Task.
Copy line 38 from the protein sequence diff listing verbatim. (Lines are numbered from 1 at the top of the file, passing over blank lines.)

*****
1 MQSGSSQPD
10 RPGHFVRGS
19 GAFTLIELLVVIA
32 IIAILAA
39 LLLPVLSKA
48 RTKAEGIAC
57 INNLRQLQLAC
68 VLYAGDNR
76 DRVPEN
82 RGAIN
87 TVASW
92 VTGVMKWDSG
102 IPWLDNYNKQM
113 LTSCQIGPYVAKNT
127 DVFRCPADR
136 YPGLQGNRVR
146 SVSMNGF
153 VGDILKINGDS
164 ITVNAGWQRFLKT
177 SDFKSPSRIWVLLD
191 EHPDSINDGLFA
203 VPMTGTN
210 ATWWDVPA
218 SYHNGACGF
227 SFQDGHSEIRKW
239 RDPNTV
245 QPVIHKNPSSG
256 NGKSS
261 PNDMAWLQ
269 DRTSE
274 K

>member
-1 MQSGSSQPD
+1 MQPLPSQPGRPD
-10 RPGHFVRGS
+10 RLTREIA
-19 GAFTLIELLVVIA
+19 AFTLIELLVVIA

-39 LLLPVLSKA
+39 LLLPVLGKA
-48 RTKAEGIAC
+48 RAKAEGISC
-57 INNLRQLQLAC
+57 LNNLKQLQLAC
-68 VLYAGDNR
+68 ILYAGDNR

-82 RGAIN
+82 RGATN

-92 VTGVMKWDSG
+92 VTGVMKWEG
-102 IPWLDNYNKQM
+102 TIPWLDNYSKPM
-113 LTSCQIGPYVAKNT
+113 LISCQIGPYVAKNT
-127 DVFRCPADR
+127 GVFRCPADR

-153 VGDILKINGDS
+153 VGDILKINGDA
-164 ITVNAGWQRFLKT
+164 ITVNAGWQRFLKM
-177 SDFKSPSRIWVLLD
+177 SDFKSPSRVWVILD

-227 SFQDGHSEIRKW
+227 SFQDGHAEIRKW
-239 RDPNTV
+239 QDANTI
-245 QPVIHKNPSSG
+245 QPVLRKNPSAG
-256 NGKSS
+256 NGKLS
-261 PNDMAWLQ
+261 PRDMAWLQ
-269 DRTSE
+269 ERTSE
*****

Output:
+19 AFTLIELLVVIA